This article will address the concept of open files and ways of exploiting them to one’s advantage.
Open files are files free of pawns. They serve as important routes for heavy pieces, especially for rooks that can burst into the enemy’s camp via them. In open positions both partners may control open files, thus minimizing the benefits of doing so. In semi-open or closed positions, where quite often only one open file is available, controlling it may lead to a serious advantage.
Capturing an open file is one of the ways of obtaining an advantage. So, how can open files be exploited? Here’s the answer:
- Burst into the opponent’s camp and, for example, double heavy pieces on the 7th or 8th ranks (2nd and 1st for Black), where they will become especially efficient and formidable.
- Limiting the mobility of the opponent’s heavy pieces and attacking on one of the flanks. In such situations it is hard to defend successfully since your opponent’s pieces will be paralyzed by guarding key squares in his/her camp.
- Attack the opponent’s king (if the open file allows it). For instance, in the Dragon variation Black often faces serious problems along the h-file (remember Fischer’s “h4-h5-sac-sac-mate”?).
The fewer pieces there are on the board, the more benefits controlling open files offers. This is connected with the fact that it is hard to control key squares in such a case. However, one shouldn’t be religious about capturing lines whenever possible. In certain situations it makes sense to give up a file in order to obtain a decisive advantage on one of the flanks, e.g. when attacking the opponent’s king in a position where open files can’t be exploited for this purpose. In other words, controlling an open file doesn’t automatically guarantee an advantage.
Some of the ways of capturing an open file are:
- Doubling (tripling) heavy pieces (while the opponent can’t act likewise) and gain control over the file. The queen is usually placed behind rooks, so as not to get attacked by the opponent’s rooks (Alekhine’s gun).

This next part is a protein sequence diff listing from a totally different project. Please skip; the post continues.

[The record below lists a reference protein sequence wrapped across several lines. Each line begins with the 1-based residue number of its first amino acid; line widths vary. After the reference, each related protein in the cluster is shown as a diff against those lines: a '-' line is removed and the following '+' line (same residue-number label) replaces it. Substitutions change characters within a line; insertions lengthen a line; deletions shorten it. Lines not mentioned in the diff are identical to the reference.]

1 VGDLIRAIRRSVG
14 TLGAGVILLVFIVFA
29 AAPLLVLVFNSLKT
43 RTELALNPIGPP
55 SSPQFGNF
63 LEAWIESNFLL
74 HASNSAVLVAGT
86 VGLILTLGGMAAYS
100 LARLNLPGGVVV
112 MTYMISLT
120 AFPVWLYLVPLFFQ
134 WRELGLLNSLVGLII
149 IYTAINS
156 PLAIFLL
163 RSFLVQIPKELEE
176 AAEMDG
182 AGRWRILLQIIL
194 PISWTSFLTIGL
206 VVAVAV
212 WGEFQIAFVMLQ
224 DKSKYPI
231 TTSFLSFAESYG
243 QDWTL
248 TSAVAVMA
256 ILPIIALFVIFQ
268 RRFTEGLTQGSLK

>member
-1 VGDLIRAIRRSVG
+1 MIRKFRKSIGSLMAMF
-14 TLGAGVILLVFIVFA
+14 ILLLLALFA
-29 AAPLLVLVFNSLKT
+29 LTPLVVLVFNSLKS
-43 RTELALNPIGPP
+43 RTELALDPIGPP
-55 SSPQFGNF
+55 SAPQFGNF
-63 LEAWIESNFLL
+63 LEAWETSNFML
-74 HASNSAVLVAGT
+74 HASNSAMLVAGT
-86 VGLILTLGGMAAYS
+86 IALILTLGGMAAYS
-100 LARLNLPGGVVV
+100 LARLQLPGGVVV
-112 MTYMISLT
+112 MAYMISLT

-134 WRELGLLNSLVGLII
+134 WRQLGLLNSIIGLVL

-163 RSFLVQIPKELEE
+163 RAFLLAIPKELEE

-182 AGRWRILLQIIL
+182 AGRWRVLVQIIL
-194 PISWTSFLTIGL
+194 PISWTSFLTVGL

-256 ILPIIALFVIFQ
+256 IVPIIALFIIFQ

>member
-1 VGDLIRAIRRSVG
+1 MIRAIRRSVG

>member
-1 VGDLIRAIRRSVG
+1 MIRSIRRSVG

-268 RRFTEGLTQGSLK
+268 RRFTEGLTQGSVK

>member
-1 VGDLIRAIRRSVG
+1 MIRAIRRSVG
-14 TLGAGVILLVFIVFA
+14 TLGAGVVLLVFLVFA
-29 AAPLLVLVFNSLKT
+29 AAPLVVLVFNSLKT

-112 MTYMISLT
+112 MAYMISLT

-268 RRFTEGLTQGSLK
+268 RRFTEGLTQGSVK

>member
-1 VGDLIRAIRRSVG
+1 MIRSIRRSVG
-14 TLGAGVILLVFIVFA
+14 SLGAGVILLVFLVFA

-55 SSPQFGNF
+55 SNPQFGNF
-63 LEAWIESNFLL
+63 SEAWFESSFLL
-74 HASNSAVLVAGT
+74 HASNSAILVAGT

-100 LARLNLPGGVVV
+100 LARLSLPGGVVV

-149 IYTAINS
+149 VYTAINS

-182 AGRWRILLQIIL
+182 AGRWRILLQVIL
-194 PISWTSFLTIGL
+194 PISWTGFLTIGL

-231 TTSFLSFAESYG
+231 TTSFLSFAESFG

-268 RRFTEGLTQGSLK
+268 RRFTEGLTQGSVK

- Attacking an opponent’s heavy pieces with a light piece (pawn, knight, bishop), making him/her remove the rook or queen from the open file.
Summing it all up, we should note that heavy pieces, especially rooks, need open files to do their best. In some cases capturing open files leads to a serious advantage, in other cases the benefits are illusionary. Nonetheless, it is a serious positional threat that should never be neglected.
The following game was played against IM Marina Romanko at the Women’s European Championship-2011. I had to win game after game to qualify for the WC, but here I missed a few decent chances to succeed.
My opponent doesn’t have much experience in the Caro-Cann, so I decided to try to confuse her by choosing a rare line with Bd2. After missing drawing options, she made a mistake - 14… Nf6, but I failed to capitalize on it. Later I overlooked a way to obtain a nice position after 23.Qc3 and 24. Qa5. The endgame was about equal, but my carelessness (allowing a5) left Black with no problems whatsoever, and the game was quickly drawn.